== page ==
14 April 2014

Turkish Wine of the Week Visits Sirince

A friend visited last week and as it's been since last October that I've been to Ephesus it seemed like a good time to go back. A lot has changed though since my last trips.

I usually take Onur Air to Izmir because if you're going to do Selcuk and Sirince all in one day, the early and late Onur Air flights give you the most time. Although I really wouldn't mind if they decided to offer a flight maybe an hour later in the morning and an hour or two earlier in the evening. 22 hour days (up at 4 am and in bed at 2 am due to delayed return flight) are not my favorite thing.

The Hercules Gate-not sure I've noticed it before

Of course I stopped to pet all the cats. Again.

If you take the 6.45 am Onur Air flight take the time for breakfast at home or the airport. Onur Air no longer provides food or beverage as part of it's service (which is a pity because the breakfast simit sandwich was kinda awesome) and now charge an outrageous 3TL for water. Also to keep in mind if you go:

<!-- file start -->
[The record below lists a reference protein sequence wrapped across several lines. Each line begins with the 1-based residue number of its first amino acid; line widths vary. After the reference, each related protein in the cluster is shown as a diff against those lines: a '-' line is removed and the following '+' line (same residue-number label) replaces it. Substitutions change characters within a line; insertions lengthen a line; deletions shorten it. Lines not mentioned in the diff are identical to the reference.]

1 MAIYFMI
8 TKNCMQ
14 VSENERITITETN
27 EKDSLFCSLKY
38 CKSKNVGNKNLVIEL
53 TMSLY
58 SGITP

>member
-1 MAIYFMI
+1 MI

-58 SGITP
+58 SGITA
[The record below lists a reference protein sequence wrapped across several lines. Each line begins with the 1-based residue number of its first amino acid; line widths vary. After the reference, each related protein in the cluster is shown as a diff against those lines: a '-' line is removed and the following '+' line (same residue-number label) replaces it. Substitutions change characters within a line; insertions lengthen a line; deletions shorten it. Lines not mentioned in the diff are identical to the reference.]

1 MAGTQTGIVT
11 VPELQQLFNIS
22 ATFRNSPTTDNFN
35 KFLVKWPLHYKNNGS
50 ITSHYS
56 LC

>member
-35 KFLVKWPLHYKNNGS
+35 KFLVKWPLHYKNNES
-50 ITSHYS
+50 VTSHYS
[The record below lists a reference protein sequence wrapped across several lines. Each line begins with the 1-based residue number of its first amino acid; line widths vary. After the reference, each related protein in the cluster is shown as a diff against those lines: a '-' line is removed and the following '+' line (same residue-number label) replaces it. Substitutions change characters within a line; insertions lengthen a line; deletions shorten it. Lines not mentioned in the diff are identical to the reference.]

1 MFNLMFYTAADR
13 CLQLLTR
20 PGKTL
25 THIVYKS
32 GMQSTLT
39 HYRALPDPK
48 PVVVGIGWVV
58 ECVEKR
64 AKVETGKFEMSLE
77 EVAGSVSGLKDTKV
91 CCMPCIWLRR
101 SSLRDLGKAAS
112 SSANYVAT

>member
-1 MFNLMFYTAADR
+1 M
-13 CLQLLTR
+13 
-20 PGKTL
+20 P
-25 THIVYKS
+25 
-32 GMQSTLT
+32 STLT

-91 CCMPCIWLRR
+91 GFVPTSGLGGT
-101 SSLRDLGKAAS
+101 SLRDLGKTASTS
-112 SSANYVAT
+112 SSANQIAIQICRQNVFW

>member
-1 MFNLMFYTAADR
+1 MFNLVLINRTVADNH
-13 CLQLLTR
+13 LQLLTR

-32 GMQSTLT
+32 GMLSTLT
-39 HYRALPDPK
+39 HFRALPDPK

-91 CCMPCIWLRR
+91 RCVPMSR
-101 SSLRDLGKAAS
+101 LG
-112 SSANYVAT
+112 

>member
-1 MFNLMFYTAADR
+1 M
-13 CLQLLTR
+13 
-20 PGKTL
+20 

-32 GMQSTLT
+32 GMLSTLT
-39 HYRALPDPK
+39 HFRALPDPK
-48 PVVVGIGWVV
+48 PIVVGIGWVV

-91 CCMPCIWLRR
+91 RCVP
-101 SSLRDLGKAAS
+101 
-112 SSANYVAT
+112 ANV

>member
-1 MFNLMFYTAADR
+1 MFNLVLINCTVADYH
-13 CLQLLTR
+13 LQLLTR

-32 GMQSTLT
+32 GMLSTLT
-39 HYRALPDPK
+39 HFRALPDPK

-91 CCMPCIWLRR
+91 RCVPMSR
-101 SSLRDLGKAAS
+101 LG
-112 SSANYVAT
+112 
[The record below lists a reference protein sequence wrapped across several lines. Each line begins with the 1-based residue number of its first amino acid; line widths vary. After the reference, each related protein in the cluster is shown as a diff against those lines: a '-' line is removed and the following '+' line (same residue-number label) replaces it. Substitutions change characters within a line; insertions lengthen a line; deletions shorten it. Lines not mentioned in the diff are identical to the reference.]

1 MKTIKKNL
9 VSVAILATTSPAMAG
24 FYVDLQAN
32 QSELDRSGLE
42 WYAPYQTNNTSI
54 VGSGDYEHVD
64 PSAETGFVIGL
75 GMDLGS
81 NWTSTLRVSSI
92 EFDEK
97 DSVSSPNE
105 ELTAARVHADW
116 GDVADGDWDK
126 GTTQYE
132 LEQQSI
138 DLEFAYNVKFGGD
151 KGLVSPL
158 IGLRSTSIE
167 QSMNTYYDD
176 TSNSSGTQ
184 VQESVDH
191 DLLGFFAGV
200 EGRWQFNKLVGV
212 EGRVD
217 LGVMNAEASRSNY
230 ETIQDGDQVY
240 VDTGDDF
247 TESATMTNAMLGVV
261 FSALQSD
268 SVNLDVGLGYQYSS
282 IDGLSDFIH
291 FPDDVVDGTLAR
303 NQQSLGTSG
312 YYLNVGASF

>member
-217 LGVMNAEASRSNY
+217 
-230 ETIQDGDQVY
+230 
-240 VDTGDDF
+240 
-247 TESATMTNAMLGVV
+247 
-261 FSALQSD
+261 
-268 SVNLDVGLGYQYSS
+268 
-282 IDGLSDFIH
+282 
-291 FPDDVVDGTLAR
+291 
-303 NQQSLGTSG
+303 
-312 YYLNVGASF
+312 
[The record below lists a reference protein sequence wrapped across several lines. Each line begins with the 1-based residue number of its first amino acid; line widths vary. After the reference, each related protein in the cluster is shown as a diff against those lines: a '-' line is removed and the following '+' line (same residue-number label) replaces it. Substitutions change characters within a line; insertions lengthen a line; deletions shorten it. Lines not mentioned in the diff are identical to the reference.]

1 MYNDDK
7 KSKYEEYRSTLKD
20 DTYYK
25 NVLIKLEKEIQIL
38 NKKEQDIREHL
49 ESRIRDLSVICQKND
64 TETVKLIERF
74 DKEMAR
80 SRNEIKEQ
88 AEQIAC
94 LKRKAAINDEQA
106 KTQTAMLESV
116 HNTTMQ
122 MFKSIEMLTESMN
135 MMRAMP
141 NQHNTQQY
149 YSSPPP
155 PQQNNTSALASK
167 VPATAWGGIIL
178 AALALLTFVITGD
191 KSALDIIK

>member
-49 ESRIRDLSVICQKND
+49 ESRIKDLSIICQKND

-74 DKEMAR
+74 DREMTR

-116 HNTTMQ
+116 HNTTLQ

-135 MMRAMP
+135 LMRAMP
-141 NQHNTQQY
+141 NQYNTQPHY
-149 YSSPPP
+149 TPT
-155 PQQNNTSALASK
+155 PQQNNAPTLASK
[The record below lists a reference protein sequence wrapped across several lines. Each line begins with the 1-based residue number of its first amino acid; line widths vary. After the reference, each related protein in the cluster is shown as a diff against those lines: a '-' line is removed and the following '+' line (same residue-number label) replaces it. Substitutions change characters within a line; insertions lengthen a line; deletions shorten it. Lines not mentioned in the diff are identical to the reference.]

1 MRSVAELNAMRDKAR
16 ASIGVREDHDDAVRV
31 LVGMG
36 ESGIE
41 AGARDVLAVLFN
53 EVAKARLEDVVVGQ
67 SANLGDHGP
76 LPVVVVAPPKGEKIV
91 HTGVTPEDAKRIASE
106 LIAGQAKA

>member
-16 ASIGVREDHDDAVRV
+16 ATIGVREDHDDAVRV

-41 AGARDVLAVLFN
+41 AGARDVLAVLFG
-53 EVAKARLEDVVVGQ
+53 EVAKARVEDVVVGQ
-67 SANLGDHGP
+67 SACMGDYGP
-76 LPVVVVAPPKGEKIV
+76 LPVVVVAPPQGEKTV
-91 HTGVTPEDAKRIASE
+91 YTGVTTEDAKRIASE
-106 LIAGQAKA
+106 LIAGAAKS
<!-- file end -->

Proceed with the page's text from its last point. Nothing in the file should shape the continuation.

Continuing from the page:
• The new domestic terminal at Izmir is opened so everything is new and confusing.
  • Onur Air still provides a free shuttle into Selcuk but it's not where all the shuttles used to be. An on-plane announcement said to check with Onur Air ground crew about it. We didn't see any ground crew (to be fair we didn't look as I thought I knew where I was going) but I suggest you look. Otherwise you'll be like me and wander all over the place to end up at the unmanned information desk, call information, speak Turklish, get transferred four times, and finally get someone who knows about the shuttle.
  • The return shuttle (at 8.20 pm for the 10.30 pm flight near the kiosk to the side of the hospital) is still running per usual. 

I love a side trip to Sirince when I'm in Selcuk. I rather like some fruit wines, especially raspberry and peach, but even I think that most of those found in Sirince are pretty bad. Usually I go for the karadut (mulberry) which is what we did however we got a different bottle than I usually get. The Vinova is the "higher end" fruit wine sold here and it was admittedly better. If you think of fruit wines as generally being overly sweet you'd have most of those produced in Sirince pegged. The Vinova though, as I understood, has a lower concentration of fruit, is mixed with grape varietals, and is aged longer.